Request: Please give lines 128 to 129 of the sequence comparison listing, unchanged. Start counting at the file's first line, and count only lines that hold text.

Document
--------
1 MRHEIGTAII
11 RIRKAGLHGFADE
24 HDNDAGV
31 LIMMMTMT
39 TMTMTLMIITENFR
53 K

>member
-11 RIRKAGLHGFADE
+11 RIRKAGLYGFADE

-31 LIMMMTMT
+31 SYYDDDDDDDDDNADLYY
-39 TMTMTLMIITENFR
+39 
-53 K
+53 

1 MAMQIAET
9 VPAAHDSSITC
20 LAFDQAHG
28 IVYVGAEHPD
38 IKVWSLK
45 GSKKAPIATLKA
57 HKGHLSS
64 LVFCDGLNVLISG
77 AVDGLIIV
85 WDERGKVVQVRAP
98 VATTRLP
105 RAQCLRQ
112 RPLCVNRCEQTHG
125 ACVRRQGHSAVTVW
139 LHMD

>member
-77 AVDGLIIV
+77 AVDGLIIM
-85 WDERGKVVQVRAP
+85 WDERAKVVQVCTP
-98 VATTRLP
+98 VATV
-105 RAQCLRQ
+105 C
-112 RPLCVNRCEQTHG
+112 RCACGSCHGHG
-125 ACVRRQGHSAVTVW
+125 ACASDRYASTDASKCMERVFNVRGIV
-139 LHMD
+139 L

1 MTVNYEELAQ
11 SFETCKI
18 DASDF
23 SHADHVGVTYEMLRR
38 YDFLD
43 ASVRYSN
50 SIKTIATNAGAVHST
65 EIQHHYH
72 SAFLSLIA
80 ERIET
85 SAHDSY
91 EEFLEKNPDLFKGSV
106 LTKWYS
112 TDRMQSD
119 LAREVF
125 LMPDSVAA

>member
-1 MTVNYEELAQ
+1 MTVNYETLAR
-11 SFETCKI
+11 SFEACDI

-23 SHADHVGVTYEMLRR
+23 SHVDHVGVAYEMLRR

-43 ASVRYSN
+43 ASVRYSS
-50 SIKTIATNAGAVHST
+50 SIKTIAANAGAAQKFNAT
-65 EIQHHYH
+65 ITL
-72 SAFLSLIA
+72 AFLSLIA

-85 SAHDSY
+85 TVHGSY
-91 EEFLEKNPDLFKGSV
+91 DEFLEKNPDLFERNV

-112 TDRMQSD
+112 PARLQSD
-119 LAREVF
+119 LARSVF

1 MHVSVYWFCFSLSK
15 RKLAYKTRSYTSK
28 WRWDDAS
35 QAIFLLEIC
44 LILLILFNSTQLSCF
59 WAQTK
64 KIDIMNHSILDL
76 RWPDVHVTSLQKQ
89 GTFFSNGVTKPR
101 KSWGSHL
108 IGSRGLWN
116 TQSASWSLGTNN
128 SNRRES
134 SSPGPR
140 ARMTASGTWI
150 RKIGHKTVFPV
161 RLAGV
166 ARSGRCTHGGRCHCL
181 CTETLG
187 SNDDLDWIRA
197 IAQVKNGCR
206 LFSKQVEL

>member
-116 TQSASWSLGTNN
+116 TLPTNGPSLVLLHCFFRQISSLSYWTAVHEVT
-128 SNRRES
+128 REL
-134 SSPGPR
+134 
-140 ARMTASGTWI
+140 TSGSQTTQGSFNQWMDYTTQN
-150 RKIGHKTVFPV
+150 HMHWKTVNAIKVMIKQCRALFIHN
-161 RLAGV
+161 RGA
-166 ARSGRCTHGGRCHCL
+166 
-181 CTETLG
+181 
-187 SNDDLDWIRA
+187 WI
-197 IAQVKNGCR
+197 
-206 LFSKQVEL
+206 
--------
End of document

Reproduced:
-206 LFSKQVEL
+206 